Sharon King couldn’t believe her good fortune after going almost a year without a heart medication prescribed by her doctor.
“This is awesome,” King, 66, said of the help and advice she received from a team of health professions students during Thursday’s five-hour Medicare Health Fair at the LOEL Senior Center in Lodi.
“Last year, I had a real problem. I had to go off my cardiac medicine.” When King first became a Medicare beneficiary at age 65, she made the tough decision to forgo her heart medication because of the high cost.
But on Thursday, after consulting with student pharmacists from the Medicare class at University of the Pacific’s Thomas J. Long School of Pharmacy and Health Sciences, King is looking forward to Jan. 1 when the new Medicare Part D drug plans kick in.
“That’s when I’ll be able to get back on my medication,” she said, explaining that the student team was able to find a drug plan she could afford and that covered her specific needs.
Every year at this time, Medicare beneficiaries must grapple with changes the health insurance companies make to their drug plans. Those include some companies leaving the marketplace altogether, rising insurance premiums, and changes to the formularies — a fancy word for the list of medications the plans cover.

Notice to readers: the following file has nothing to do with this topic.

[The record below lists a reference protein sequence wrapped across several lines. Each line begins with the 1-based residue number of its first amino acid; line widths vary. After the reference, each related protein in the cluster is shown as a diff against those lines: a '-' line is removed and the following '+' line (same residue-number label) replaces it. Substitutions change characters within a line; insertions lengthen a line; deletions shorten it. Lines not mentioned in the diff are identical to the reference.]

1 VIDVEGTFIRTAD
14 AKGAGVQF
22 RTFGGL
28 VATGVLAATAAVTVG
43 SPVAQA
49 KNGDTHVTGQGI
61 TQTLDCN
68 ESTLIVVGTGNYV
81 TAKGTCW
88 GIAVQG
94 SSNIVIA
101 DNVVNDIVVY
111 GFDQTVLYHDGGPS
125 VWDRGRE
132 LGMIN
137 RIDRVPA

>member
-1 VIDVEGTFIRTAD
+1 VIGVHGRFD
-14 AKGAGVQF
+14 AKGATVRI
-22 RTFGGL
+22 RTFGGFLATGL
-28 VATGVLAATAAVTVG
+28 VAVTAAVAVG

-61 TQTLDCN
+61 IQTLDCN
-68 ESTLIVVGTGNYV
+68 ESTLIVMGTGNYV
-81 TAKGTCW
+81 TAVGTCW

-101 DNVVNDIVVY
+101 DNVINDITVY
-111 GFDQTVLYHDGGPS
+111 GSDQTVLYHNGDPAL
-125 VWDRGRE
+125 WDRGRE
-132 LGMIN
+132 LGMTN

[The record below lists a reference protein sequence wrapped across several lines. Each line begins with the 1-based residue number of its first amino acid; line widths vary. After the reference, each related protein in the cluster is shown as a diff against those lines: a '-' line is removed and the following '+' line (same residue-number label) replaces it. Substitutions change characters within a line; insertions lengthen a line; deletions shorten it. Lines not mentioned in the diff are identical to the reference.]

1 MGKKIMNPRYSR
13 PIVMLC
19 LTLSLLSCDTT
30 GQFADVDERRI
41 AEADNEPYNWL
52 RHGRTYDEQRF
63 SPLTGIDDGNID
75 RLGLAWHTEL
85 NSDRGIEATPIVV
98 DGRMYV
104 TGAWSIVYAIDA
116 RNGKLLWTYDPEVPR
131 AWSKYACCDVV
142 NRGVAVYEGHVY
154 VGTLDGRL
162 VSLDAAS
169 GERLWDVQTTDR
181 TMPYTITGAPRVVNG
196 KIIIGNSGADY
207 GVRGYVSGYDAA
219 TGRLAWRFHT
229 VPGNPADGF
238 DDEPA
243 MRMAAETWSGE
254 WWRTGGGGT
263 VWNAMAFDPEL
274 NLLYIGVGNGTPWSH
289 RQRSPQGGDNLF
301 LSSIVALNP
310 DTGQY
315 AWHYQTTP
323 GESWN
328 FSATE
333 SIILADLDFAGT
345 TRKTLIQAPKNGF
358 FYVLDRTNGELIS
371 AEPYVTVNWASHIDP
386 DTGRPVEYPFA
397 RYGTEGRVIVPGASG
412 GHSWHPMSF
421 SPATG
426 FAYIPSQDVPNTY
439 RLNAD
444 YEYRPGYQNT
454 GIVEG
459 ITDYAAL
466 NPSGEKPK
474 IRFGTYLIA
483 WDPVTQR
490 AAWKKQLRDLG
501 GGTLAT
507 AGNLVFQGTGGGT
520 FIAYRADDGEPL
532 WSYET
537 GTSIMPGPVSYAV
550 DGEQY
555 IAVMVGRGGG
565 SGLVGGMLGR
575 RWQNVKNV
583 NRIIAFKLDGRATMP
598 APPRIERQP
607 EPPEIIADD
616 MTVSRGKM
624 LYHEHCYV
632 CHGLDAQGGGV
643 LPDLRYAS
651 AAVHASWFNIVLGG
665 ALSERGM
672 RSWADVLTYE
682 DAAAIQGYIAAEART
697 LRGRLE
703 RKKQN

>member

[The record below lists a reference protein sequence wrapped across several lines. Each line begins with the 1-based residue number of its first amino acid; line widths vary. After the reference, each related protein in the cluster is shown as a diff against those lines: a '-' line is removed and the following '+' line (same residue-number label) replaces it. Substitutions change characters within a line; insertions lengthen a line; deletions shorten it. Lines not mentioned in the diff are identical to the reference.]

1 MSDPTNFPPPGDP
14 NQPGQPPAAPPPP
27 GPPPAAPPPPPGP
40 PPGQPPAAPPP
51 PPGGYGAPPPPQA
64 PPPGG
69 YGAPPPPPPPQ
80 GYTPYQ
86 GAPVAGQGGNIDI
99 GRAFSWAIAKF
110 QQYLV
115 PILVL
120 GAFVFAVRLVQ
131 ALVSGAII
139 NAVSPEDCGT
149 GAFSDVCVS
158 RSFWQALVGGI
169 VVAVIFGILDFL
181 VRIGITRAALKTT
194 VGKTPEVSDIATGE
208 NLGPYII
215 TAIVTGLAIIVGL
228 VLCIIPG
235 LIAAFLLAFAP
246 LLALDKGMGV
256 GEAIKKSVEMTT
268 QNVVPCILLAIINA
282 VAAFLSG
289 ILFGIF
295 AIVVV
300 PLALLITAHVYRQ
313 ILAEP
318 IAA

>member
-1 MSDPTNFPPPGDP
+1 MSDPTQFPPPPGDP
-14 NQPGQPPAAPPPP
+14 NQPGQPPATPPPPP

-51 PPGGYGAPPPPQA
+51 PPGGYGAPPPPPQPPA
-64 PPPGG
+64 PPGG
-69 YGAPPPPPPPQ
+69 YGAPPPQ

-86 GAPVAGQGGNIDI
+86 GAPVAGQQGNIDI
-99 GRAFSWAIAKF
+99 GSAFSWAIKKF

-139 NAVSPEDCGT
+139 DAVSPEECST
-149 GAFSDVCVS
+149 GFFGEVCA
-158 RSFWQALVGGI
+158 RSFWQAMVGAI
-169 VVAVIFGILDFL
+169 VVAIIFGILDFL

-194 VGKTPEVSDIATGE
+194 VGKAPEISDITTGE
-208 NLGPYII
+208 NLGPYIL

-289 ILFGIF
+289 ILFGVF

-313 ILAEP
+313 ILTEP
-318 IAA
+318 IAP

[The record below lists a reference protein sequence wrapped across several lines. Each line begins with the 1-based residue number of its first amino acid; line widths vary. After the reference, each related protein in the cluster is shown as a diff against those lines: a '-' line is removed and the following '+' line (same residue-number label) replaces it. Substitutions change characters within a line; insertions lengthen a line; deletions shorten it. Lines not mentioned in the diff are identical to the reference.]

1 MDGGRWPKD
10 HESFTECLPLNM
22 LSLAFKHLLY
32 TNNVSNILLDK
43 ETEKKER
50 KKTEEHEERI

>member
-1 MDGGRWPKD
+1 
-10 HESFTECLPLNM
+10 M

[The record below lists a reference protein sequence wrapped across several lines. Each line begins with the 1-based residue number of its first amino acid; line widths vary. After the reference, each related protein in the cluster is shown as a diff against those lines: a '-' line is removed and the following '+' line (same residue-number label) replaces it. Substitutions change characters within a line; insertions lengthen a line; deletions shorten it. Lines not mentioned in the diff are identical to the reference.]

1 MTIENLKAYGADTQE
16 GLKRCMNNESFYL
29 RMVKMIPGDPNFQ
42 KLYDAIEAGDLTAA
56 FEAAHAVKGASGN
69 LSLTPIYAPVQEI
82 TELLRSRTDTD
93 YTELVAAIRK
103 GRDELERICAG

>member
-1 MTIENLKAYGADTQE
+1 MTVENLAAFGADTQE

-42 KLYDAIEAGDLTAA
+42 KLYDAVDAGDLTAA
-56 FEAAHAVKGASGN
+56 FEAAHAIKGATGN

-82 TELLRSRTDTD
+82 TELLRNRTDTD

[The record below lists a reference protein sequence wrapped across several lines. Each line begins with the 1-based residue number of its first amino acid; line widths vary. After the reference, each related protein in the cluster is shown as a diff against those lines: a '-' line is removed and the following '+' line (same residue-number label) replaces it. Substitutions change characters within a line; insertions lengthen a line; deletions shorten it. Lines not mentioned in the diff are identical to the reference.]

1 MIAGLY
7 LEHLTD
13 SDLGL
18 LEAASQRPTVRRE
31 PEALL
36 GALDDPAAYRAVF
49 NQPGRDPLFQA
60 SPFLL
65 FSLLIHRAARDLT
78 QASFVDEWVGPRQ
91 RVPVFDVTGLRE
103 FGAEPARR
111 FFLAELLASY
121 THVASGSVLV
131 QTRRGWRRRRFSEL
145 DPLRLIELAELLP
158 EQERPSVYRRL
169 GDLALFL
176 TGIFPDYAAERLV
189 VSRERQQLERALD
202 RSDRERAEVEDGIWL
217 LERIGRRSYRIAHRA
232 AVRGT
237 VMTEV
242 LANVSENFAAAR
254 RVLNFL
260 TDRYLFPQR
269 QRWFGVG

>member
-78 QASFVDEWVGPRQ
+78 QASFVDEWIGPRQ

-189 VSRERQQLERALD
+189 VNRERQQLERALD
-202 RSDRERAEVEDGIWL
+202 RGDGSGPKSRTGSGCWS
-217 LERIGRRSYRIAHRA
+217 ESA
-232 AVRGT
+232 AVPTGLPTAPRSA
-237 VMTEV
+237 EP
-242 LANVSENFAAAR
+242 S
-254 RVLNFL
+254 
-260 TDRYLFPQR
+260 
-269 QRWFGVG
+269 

If your specific drug is not on the plan’s formulary, you have to pay the full cost. And those prices are skyrocketing this year, according to Rajul Patel, Pacific’s Medicare outreach program founder and professor of pharmacy practice.
Patel explained that many beneficiaries are finding this year if they remain with their current Part D plans they will see a premium increase of $30 to $40 a month.
“The patient’s out-of-pocket costs will be higher this year over last year,” Patel said. “They can raise prices and we can’t do much about it.”